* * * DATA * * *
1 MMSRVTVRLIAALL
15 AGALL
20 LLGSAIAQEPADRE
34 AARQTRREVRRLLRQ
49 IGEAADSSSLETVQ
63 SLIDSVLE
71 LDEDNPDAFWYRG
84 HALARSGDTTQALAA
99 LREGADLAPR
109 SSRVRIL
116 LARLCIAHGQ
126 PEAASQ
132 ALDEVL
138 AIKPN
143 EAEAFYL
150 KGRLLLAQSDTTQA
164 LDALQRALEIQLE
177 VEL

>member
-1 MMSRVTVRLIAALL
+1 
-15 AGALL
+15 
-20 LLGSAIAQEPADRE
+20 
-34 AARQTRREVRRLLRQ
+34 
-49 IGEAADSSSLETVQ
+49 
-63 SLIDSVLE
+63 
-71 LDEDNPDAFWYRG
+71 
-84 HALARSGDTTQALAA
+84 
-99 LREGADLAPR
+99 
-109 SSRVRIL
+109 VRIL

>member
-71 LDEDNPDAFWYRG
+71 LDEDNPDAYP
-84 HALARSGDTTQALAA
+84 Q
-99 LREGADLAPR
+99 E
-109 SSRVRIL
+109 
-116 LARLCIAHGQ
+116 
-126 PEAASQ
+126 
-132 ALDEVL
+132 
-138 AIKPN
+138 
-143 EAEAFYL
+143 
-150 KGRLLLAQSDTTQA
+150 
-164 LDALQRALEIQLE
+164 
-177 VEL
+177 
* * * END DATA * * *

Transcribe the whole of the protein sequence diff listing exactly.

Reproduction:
1 MMSRVTVRLIAALL
15 AGALL
20 LLGSAIAQEPADRE
34 AARQTRREVRRLLRQ
49 IGEAADSSSLETVQ
63 SLIDSVLE
71 LDEDNPDAFWYRG
84 HALARSGDTTQALAA
99 LREGADLAPR
109 SSRVRIL
116 LARLCIAHGQ
126 PEAASQ
132 ALDEVL
138 AIKPN
143 EAEAFYL
150 KGRLLLAQSDTTQA
164 LDALQRALEIQLE
177 VEL

>member
-1 MMSRVTVRLIAALL
+1 
-15 AGALL
+15 
-20 LLGSAIAQEPADRE
+20 
-34 AARQTRREVRRLLRQ
+34 
-49 IGEAADSSSLETVQ
+49 
-63 SLIDSVLE
+63 
-71 LDEDNPDAFWYRG
+71 
-84 HALARSGDTTQALAA
+84 
-99 LREGADLAPR
+99 
-109 SSRVRIL
+109 VRIL

>member
-71 LDEDNPDAFWYRG
+71 LDEDNPDAYP
-84 HALARSGDTTQALAA
+84 Q
-99 LREGADLAPR
+99 E
-109 SSRVRIL
+109 
-116 LARLCIAHGQ
+116 
-126 PEAASQ
+126 
-132 ALDEVL
+132 
-138 AIKPN
+138 
-143 EAEAFYL
+143 
-150 KGRLLLAQSDTTQA
+150 
-164 LDALQRALEIQLE
+164 
-177 VEL
+177 